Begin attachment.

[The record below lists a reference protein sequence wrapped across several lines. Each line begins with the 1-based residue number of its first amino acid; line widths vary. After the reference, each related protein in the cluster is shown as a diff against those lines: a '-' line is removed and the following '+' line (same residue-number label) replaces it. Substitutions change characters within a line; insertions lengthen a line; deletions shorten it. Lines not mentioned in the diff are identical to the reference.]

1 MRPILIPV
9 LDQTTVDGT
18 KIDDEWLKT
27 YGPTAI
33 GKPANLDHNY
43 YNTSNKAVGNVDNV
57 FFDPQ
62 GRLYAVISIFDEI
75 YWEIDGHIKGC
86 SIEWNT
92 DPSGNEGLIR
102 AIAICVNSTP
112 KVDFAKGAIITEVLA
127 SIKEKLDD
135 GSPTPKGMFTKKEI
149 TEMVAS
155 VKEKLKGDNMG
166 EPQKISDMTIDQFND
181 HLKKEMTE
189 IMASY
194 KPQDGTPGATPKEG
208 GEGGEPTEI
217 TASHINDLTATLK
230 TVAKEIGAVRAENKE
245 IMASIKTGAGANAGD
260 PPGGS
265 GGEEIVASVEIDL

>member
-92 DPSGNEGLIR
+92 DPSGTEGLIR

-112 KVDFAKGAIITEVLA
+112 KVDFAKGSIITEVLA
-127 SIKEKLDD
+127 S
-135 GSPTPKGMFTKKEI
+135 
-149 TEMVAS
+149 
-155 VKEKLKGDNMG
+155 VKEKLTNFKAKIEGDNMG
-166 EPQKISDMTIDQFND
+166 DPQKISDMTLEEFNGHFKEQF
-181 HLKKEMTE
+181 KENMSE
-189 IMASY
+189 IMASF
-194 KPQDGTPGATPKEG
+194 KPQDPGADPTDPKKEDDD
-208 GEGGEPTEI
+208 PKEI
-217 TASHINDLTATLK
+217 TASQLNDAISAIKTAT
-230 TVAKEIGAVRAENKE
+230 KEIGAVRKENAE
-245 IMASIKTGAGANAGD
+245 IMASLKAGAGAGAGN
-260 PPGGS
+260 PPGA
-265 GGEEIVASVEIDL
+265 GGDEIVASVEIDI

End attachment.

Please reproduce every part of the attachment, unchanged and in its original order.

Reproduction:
[The record below lists a reference protein sequence wrapped across several lines. Each line begins with the 1-based residue number of its first amino acid; line widths vary. After the reference, each related protein in the cluster is shown as a diff against those lines: a '-' line is removed and the following '+' line (same residue-number label) replaces it. Substitutions change characters within a line; insertions lengthen a line; deletions shorten it. Lines not mentioned in the diff are identical to the reference.]

1 MRPILIPV
9 LDQTTVDGT
18 KIDDEWLKT
27 YGPTAI
33 GKPANLDHNY
43 YNTSNKAVGNVDNV
57 FFDPQ
62 GRLYAVISIFDEI
75 YWEIDGHIKGC
86 SIEWNT
92 DPSGNEGLIR
102 AIAICVNSTP
112 KVDFAKGAIITEVLA
127 SIKEKLDD
135 GSPTPKGMFTKKEI
149 TEMVAS
155 VKEKLKGDNMG
166 EPQKISDMTIDQFND
181 HLKKEMTE
189 IMASY
194 KPQDGTPGATPKEG
208 GEGGEPTEI
217 TASHINDLTATLK
230 TVAKEIGAVRAENKE
245 IMASIKTGAGANAGD
260 PPGGS
265 GGEEIVASVEIDL

>member
-92 DPSGNEGLIR
+92 DPSGTEGLIR

-112 KVDFAKGAIITEVLA
+112 KVDFAKGSIITEVLA
-127 SIKEKLDD
+127 S
-135 GSPTPKGMFTKKEI
+135 
-149 TEMVAS
+149 
-155 VKEKLKGDNMG
+155 VKEKLTNFKAKIEGDNMG
-166 EPQKISDMTIDQFND
+166 DPQKISDMTLEEFNGHFKEQF
-181 HLKKEMTE
+181 KENMSE
-189 IMASY
+189 IMASF
-194 KPQDGTPGATPKEG
+194 KPQDPGADPTDPKKEDDD
-208 GEGGEPTEI
+208 PKEI
-217 TASHINDLTATLK
+217 TASQLNDAISAIKTAT
-230 TVAKEIGAVRAENKE
+230 KEIGAVRKENAE
-245 IMASIKTGAGANAGD
+245 IMASLKAGAGAGAGN
-260 PPGGS
+260 PPGA
-265 GGEEIVASVEIDL
+265 GGDEIVASVEIDI